Blue light is naturally everywhere

10 Aug 2017

When Donna Haraway described the speculative Cyborg she close to foresaw the average millennial. While a cyborg is a creature of half human half machine; intertwined between the two mechanisms to profit from a superintelligence made from the best of both worlds – the millennial is arguably the precise opposite.

It’s suggested that 60% of us spend an average of six daily hours in front of digital screens – all of which emit and are illuminated by blue light. And what exactly is blue light you may ask? It’s a humanly visible light wave on the blue hues spectrum, which means the wavelength is both short and more powerful than red hues. In a very humanistic manner: the characteristic that chases for innovation before asking the fundamental questions, researchers are only now beginning to understand the type of dangers posed by long hours of blue light exposure.

If you’re in need of some perspective, blue light sits on the spectrum of light and colour just before the harmful purple hue of UV light. It’s interesting to think why UV has been globally demonized – we’re all extremely aware of its detrimental effects while continue to be oblivious to those of blue light. Perhaps the dangers of UV light are profitable while that of blue light is harmful to the lucrative tech economy founded on blue light.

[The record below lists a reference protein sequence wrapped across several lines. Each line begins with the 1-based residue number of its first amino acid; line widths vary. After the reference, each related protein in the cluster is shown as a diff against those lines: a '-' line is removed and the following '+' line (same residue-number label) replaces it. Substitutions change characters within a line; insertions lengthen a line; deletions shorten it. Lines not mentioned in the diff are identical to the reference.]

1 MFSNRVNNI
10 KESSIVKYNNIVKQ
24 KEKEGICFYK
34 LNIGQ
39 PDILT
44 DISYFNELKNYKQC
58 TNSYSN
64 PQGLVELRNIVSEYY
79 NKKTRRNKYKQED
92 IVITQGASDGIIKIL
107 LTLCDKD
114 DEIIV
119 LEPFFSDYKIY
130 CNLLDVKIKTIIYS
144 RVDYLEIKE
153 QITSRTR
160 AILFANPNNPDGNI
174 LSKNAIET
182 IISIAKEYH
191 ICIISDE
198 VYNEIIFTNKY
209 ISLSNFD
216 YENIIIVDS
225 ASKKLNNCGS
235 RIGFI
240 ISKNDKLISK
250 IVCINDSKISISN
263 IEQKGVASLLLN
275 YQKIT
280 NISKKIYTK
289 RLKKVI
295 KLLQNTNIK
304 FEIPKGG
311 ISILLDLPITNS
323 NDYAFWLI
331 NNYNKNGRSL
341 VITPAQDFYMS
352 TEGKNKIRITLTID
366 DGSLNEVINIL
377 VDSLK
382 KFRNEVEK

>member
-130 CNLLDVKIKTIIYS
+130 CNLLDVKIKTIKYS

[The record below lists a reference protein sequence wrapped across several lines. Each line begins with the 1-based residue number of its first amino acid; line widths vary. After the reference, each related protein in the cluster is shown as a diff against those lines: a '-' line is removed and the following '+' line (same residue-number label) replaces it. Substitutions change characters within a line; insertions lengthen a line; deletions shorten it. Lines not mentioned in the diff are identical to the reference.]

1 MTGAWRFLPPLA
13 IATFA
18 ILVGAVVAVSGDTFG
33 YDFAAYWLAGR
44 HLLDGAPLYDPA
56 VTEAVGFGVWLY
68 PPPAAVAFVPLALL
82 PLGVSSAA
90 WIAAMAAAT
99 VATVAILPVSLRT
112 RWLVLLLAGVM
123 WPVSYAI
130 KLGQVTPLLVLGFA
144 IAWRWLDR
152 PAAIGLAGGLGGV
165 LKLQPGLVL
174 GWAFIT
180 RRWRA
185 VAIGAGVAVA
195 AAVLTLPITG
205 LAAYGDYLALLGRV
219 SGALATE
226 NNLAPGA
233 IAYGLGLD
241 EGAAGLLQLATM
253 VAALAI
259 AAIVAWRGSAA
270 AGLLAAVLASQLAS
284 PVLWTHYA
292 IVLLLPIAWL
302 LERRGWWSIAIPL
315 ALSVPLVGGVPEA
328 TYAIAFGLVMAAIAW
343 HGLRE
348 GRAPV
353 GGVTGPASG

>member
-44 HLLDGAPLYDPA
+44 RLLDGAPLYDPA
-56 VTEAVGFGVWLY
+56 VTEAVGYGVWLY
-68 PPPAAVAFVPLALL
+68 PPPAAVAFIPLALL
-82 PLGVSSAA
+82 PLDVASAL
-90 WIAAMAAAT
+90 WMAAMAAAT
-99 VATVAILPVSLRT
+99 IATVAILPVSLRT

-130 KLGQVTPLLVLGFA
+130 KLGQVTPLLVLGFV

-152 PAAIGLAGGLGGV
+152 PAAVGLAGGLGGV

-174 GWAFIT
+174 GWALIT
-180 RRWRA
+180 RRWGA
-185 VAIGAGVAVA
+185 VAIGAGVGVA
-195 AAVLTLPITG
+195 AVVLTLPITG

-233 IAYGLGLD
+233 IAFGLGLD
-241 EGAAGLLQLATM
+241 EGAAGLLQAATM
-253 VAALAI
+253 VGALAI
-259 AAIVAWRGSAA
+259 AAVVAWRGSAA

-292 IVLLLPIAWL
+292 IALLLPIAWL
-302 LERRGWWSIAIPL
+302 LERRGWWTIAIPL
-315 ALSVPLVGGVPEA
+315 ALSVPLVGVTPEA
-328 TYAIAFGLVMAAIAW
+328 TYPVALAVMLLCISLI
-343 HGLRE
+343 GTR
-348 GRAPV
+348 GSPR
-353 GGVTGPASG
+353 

Blue light has a wavelength of between 380 to 500 nm (nanometers, measuring to 1 billionth of a meter). And while it can be dangerous if exposed to in high quantities – it’s also virtually everywhere around us; naturally. Blue light collides with air molecules to make the sky look blue. It’s also our natural absorption of blue light that dictates sleep and awake cycles in our bodies.

Naturally, this correlation thus influences alertness, reaction speed and a general sensation of well-being. At the same time, the short wavelength of blue light generates a flickering – and it’s precisely this flickering that creates a glare that reduces visual contrast while hindering clarity and sharpness of vision. That explains the headaches, eye strain and accompanying symptoms, right?

Just like we’ve learned to protect our fragile skin from the powerful rays of UV, it seems logical that we should now begin protecting our eyes (and body) from the perhaps less obvious, yet equally damaging effects of blue light. As hours of screen-time are ingested by a majority of human beings today – such awareness is not a simple plea for consciousness; it’s a call for a collective wake-up to the downside of technology and electricity.